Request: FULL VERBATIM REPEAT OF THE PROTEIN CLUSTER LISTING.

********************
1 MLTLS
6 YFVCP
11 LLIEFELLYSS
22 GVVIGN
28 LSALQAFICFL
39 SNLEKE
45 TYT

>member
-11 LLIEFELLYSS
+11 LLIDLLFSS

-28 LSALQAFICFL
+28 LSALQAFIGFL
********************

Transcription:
1 MLTLS
6 YFVCP
11 LLIEFELLYSS
22 GVVIGN
28 LSALQAFICFL
39 SNLEKE
45 TYT

>member
-11 LLIEFELLYSS
+11 LLIDLLFSS

-28 LSALQAFICFL
+28 LSALQAFIGFL